Is it a good time to go to Fiji now?
On 20 February 2016, Fiji was hit with the full force of Cyclone Winston, the strongest recorded storm in the country's history. The damage it wrought was considerable, but Fiji's vibrant tourism industry has bounced back quickly. With the country welcoming visitors back to its shores, now is the best time to travel to Fiji.
Best in travel
Lonely Planet voted Fiji as one of its Best in Travel destinations for 2016. It's not hard to see why. The country has recently returned to democracy and tourism was booming, with a growing number of visitors going to its palm-fringed islands for a taste of paradise. From honeymoon fare and lazy beach days to extreme sports and plentiful diving spots, Fiji's has a strong tourism offering – and the country's economy is heavily dependent on foreign visitors.
Within a week of Cyclone Winston's landfall, Fiji's tourism industry reassured potential visitors that travel to the country was still OK. No tourists were hurt during the cyclone, and keeping the industry strong is key to getting Fiji back on its feet after such a huge natural disaster. The majority of resorts reopened quickly, but what's the scope of the damage that visitors might encounter today?
Nadi's recently refurbished international airport – the gateway to the country – sailed through the cyclone unscathed. Likewise the holiday hotspots of Denarau Island and the nearby Yasawa & Mamanuca Groups suffered very little damage. Together, these form the centrepiece of most first-time trips to Fiji.
Much harder hit were the outlying islands, most notably Taveuni and Koro. Taveuni, dubbed ‘the garden island’, is celebrated for the rainforest treks and bird watching in Bouma National Heritage Park, as well the scuba diving on its many reefs. Its ports were heavily damaged by the storm. Koro is less visited, but still has a handful of popular resorts. Both islands had entire villages flattened and rebuilding here will take time. A few family-run resorts are offering camping options while they get back on their feet.
On the main island of Viti Levu, the northeast was particularly affected, most notably the town of Rakiraki, where hundreds of homes were destroyed. Nananu-i-Ra, a popular centre for kite surfing and other water sports and villages like Nabalasere – home to the spectacular Savulelele waterfalls – were badly affected, losing houses and crops.
On Ovalau, many buildings in the Unesco World Heritage listed historic town of Levuka were severely damaged and more homes destroyed, as well as ferries that link the island to Viti Levu being blown aground. The rebuild will continue in 2016.
Even for a part of the Pacific known for its strong storms, Category-5 Cyclone Winston was particularly brutal. Fiji found itself literally in the eye of the storm, battered by winds that at times gusted up to 300km per hr and waves that topped 12 metres. After the winds and rain died down, the trail of destruction it had left in its wake became clear. The domestic and international recovery response was quick: communications and power were quickly restored, aid began to arrive soon after. The Fijian government estimated that the bill for rebuilding will run to US$460 million.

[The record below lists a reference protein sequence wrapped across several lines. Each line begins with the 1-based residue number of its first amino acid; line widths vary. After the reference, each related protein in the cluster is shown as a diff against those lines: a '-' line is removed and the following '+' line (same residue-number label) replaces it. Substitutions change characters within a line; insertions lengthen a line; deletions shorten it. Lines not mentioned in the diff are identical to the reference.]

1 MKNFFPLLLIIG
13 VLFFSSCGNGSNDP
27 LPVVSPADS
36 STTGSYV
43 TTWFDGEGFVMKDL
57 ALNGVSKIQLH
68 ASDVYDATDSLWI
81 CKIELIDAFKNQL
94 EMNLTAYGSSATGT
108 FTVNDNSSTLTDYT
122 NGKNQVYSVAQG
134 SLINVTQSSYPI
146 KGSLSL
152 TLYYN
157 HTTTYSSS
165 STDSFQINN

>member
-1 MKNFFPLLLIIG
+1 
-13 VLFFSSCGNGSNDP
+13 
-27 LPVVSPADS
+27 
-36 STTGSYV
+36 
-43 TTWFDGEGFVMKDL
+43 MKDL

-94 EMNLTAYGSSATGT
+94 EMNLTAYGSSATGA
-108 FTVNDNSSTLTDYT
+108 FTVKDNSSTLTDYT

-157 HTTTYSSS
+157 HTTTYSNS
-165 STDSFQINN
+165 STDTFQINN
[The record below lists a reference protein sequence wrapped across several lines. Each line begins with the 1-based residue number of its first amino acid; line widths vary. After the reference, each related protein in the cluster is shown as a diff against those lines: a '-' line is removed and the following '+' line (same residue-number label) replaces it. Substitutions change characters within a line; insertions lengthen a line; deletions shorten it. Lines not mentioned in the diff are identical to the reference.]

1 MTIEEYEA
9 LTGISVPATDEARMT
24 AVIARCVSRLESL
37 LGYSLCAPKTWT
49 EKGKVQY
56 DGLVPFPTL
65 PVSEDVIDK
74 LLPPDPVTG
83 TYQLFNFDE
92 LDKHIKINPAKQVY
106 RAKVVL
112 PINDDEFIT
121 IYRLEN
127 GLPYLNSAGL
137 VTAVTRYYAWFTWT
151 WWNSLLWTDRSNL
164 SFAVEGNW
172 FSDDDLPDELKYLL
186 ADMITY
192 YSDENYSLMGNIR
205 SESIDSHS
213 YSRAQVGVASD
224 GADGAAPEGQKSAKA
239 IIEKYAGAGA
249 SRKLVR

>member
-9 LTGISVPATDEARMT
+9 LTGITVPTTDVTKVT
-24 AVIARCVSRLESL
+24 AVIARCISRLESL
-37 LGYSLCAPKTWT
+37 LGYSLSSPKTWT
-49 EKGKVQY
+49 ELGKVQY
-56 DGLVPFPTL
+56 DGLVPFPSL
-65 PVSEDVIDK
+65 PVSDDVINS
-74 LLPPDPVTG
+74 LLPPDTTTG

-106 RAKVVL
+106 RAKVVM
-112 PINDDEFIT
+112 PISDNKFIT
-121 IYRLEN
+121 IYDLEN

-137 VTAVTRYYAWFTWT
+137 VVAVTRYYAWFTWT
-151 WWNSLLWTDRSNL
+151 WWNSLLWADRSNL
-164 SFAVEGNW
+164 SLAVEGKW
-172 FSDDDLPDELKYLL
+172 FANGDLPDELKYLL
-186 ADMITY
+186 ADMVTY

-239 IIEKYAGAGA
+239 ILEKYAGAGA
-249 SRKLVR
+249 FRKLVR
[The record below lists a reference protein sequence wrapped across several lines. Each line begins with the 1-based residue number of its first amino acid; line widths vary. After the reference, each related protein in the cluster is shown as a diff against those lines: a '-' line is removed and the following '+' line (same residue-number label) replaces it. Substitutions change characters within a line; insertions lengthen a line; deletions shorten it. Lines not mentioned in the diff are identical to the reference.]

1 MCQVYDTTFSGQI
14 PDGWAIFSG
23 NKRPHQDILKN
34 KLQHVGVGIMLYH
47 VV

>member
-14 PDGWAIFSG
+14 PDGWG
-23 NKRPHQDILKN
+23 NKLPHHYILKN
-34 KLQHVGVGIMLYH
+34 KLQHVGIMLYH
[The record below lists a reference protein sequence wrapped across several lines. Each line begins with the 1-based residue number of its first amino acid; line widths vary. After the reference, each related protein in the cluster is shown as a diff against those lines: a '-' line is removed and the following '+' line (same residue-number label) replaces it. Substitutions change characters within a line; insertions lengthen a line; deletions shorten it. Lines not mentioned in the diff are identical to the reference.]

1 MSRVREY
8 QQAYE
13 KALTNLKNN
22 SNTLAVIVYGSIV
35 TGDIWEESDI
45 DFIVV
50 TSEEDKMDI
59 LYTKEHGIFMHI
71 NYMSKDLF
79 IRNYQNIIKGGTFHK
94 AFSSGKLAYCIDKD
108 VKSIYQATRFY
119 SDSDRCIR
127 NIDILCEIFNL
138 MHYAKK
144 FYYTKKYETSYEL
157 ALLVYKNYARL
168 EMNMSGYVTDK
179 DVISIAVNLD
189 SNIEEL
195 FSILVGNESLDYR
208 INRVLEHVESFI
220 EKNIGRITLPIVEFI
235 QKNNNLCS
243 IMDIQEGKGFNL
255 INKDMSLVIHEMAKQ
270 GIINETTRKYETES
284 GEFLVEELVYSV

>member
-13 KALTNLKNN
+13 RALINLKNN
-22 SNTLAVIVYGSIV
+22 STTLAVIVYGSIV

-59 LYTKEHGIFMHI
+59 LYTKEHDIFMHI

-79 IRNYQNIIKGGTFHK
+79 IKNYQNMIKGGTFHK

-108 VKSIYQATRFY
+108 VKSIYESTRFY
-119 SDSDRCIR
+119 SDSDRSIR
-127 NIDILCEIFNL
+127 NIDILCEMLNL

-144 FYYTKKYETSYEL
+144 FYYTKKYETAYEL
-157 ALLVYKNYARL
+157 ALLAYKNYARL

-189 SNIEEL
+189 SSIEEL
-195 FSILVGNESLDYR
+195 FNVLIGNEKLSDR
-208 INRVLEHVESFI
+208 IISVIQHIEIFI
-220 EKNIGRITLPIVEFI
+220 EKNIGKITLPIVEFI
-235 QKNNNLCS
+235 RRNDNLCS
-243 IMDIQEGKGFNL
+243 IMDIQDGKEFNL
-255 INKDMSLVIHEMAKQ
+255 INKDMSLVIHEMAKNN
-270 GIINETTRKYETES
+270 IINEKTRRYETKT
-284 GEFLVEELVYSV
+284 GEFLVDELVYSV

At a local level, Fijians were quick to proclaim their post-cyclone pride in the country – and their determination to clean up – through the #StrongerThanWinston hashtag on social media (twitter.com). Now tourists have been asked to play their part. A visit to Fiji will put much-needed money back in to the economy and helps with the rebuilding efforts.
Most operators in Fiji are back to business-as-usual. If you're planning a trip to the Yasawa and Mamanuca Islands, Denarau or the Coral Coast on Viti Levu, you're unlikely to see many effects of Winston today. Likewise for the scuba-diving hotspot of Kadavu.
For islands like Taveuni, the big resorts are functioning as normal, though you may see the after-effects of the cyclone but do bear in mind that nearby villages (where staff may live) were probably hit hard. Many resorts opened funds to help rebuild nearby villages – ask before you travel if you want to consider making an extra local contribution.
Village trips can be particularly helpful in the recovery process. Money coming into these communities from tourism is much needed. Most communities rely on crops – taro, cassava and kava in particular – for cash income and a lot of these crops were badly damaged in the cyclone. Communities in Fiji are incredibly resilient and although the rebuilding efforts are gathering momentum, it will take a while for gardens to be back to their normal bountiful state.
Despite taking a hit from Winston, Fiji's beaches, mountains, reefs and villages are still beautiful and still waiting to be explored. 2016 is very much the time to say bula (hello) to Fiji. Plus, your visit will make a difference.